Special counsel Robert Mueller’s sweeping investigation produced its first results Monday – the indictments of two former Donald Trump campaign officials, plus a surprise guilty plea of a third that represents more evidence of a connection between the Trump campaign and Russian government.
While Trump and his defenders try to downplay and distract, this is just the early stages of a probe that could seriously damage, or even imperil, his presidency.
And that’s why Congress – especially Republicans – must say right now and with one voice that Mueller should be allowed to complete his inquiry without interference from the White House.
This includes the 14 Republican House members from California, who have been shamefully quiet as Trump has sought to undermine Mueller by calling Russian interference in the 2016 election a hoax and the investigation a witch hunt. Rep. Devin Nunes, chairman of the House Intelligence Committee, has actively colluded with the White House to obstruct the inquiry.
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Bills to protect Mueller, who was appointed in May, have not gained much traction in the House, but there are two bipartisan bills in the Senate.
The president already has fired FBI Director James Comey over the Russia probe; Mueller is reportedly investigating whether Trump obstructed justice leading up to that action. If Trump were to order top officials at his Justice Department to dismiss Mueller, it would plunge the country into a constitutional crisis.
On Monday, Sarah Huckabee Sanders, the White House spokeswoman, said that Trump has “no intention” to try to get rid of Mueller. Unfortunately, Americans have learned that we can’t trust the president’s word.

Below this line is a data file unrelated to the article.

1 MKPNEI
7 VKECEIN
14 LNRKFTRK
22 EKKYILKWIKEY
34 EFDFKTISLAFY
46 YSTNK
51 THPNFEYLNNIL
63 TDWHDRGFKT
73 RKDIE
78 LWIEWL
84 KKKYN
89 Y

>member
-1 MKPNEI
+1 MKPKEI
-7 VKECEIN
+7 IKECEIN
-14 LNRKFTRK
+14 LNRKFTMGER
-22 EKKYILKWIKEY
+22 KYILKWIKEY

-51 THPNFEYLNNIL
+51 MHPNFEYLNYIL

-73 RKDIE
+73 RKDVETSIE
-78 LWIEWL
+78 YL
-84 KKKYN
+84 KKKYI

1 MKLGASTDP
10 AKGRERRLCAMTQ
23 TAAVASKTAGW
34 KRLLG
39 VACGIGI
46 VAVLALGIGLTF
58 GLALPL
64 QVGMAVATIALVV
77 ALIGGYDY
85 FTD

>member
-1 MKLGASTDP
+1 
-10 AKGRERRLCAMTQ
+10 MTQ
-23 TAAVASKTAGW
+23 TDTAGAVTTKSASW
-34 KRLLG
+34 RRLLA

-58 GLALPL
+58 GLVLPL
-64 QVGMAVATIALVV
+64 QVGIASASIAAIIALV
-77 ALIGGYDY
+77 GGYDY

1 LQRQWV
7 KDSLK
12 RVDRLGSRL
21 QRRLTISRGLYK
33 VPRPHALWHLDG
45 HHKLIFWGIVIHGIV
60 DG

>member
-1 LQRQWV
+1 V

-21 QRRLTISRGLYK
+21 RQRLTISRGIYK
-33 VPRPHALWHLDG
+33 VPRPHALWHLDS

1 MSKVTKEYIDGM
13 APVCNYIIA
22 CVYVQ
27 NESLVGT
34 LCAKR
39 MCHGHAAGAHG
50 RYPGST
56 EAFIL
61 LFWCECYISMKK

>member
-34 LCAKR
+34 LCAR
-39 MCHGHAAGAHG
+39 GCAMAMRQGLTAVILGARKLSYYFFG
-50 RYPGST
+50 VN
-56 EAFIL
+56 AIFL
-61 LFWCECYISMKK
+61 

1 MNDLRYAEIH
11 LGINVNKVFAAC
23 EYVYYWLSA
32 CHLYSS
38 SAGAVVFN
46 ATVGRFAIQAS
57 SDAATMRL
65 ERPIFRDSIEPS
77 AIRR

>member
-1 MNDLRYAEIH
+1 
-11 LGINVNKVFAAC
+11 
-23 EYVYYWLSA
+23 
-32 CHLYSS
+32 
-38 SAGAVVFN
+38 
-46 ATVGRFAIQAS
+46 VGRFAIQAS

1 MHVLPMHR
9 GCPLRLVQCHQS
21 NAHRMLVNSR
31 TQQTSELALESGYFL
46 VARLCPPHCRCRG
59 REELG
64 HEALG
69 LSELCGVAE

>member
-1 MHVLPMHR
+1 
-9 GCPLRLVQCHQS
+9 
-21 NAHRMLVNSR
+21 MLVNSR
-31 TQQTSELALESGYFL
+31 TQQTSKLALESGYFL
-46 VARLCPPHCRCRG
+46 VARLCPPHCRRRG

And Sanders continued the recent effort to create a smokescreen by claiming that Hillary Clinton, not Trump, colluded with Russia, citing disclosures that the Clinton campaign and the Democratic National Committee funded research that led to the salacious “dossier” concerning Trump and Russia. The Trump machine is also trying to revive conspiracy theories about a 2010 uranium deal with the Russian nuclear energy agency that was approved by the Obama administration while Clinton was secretary of state.
Neither case, however, has led to anything close to the 12-count indictment against Trump campaign chairman Paul Manafort and his longtime business partner Rick Gates, who are charged with conspiracy to launder money and making false statements related to their work advising a Russia-friendly political party in Ukraine before the 2016 Trump campaign.
What could prove even more damaging to Trump is the guilty plea by former Trump foreign policy adviser George Papadopoulos, who is cooperating with the investigation.
Mueller disclosed Monday that Papadopoulos pleaded guilty earlier this month to lying to the FBI about an April 2016 conversation with a professor with close ties to Russia, who allegedly told him that Moscow had “dirt” on Clinton in thousands of emails. While the White House says Papadopoulos had a very limited role in the campaign, court documents say senior officials knew of his contacts with Russians. And in June 2016, Donald Trump Jr., Manafort and Jared Kushner met a Russian lawyer who also promised damaging information on Clinton. That was the meeting that the president, himself, tried to spin as about adoptions.
Indicating that Mueller’s isn’t partisan, his investigation of Manafort led him to Democratic Washington lobbyist Tony Podesta, the brother of Clinton’s campaign manager, who quit his firm Monday because of the probe. That should silence Republican calls for Mueller’s firing.
But Trump has demonstrated he won’t let facts or decorum get in his way, and he is certain to lash out more aggressively as Mueller’s investigation circles closer.
So if Republicans in Congress truly believe that no one is above the law, and if they really take seriously Russian interference in our democracy, there’s a good way to prove it: They will make sure Mueller can finish his job.